Yes. Although psychiatrists are not gods either, they certainly have (if good) a chance of helping, due to being professionals
They're professionals in a loose sense. Any individual psychologist's track record will be necessarily unknown and most psychologists have more issues themselves than the general population. If you want to go that route I'd shop around and not settle for someone you lack rapport with
 
Expecting too much - and chasing - often leads to disappointment.
Changing from one day (or even weeks, months) to another isn't realistically possible.
There may be an illusion of that when things go well, but as you wrote it's coming back. You are not alone with that.

Being too hard on ourselves isn't good, there should be some balance. Take into consideration that you are a good person if you harm nobody, cos there are many criminals etc in this world who do.
Success or high standards are far from being the only (or even important) measurements of being a welcome member of society.
 
Neurogenesis
 
My first major in college was psychology. I hate to be indelicate but it would be a good idea to find a therapist or other mental health professional. Have you discussed this with your primary physician? If not, please do. It's just my internet opinion, but what you described indicates a health challenge you can't ignore.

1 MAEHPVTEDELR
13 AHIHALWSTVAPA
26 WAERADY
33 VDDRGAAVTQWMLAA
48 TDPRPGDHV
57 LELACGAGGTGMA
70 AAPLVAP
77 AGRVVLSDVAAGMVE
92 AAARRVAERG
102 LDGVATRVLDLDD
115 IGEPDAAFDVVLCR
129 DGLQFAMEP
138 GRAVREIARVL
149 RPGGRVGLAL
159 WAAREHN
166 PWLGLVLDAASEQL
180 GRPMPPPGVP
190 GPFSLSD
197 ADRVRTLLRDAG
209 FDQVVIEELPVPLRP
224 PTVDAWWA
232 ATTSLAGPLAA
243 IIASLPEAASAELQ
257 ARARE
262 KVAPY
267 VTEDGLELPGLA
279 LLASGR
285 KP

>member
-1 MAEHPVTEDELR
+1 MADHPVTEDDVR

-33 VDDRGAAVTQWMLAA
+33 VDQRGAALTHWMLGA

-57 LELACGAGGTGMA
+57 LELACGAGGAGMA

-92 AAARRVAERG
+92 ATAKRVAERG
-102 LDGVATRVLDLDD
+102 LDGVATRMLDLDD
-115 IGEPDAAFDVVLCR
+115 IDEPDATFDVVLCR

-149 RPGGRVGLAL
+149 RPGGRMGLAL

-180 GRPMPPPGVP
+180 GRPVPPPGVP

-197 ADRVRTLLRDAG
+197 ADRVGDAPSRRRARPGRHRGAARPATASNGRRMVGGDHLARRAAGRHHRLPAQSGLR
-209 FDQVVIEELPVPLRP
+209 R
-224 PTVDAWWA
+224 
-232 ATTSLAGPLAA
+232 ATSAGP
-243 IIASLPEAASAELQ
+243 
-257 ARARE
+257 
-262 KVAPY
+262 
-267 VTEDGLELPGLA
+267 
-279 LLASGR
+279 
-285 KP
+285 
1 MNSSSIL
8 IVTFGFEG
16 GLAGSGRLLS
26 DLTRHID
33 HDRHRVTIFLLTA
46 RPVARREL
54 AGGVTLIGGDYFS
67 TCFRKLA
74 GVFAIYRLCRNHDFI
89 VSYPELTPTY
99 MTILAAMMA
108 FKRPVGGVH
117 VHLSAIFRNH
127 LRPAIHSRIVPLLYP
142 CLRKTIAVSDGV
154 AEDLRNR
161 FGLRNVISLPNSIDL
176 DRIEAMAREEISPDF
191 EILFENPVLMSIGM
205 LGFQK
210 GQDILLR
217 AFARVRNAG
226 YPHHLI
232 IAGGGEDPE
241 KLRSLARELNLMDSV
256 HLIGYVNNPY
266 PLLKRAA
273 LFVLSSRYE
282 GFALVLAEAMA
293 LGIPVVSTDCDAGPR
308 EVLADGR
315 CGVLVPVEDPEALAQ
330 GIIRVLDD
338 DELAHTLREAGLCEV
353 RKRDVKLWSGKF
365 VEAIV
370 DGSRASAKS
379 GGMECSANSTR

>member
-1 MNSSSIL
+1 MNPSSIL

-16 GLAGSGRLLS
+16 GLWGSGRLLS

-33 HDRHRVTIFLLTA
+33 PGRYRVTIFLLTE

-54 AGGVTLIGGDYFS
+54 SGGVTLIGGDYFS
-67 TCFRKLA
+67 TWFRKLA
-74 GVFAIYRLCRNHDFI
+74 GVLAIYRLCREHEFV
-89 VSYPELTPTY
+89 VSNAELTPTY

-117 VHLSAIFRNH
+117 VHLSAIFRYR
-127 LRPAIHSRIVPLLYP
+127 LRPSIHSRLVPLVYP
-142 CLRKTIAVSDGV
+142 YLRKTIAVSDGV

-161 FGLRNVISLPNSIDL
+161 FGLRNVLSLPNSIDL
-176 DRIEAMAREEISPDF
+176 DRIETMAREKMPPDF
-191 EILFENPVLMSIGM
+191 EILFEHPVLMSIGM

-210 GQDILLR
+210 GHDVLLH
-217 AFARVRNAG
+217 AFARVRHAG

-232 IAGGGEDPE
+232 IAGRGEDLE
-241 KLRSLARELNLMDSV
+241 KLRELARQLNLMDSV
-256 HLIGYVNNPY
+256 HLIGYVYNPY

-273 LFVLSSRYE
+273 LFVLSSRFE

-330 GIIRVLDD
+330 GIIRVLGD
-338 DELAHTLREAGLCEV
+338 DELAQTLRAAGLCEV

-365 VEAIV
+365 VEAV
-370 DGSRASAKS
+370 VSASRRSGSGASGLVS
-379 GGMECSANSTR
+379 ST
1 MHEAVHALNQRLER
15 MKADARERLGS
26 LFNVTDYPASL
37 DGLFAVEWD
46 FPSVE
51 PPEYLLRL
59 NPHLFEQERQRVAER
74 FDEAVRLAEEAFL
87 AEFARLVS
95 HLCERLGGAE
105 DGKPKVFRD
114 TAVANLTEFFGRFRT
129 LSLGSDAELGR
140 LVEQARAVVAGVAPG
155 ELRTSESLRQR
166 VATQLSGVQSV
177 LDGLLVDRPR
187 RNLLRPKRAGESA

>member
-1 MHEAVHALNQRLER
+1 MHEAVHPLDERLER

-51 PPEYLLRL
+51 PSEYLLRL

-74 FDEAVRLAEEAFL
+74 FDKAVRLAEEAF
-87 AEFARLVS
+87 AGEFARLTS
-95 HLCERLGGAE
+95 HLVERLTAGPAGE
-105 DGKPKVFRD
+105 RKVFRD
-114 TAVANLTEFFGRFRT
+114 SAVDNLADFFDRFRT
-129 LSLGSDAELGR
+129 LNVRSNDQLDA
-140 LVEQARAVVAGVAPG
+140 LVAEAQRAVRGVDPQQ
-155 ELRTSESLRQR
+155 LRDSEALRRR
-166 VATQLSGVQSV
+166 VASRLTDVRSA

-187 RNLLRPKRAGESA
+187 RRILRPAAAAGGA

If it helps, I left college before I got my degree. Went back 35 years later and finished. Everyone is allowed to set their own schedule without stopping to ask if it's correct.
 
Thanks for being nice

suppose I'll give special credit to plains-cow for giving actionable advice.

I get the view of trying to be nicer to oneself, but it's hard.

I think I want to read more and I'm not sure why I can't do it or hardly even try.
Also language learning. That's a couple of very specific things to do I keep and keep failing to do.

as for questions posed by bernie14 I don't know how much I feel like getting into the weeds of what I'm doing and have done right now. I am going to therapy, I probably mess it up though
It's really hard for me to talk with other people. Most people who like me like me for who I am, and I don't.
Also really upset about ex and it's not leaving me. Might be I'm sabotaging myself by not wanting to let go.
Thanks anyways
 
Success or high standards are far from being the only (or even important) measurements of being a welcome member of society.
Yeah, it's easier than ever to compare ourselves to those way "better" than ourselves (in whatever metric you choose) but it doesn't actually mean anything
 
Regular exercise (30-50 minutes, 3-5 times a week) has been shown to improve both mental and physical ailments. Brisk walking, jogging, gym exercises, swimming, etc. all qualify. The hardest part is often including such exercises into one's routine.
 
I think I want to read more
One can't "read more," Lohr. One can only read a book. What book have you heard about lately that sounds interesting? Go read that book. Let me know whether it proved to be interesting.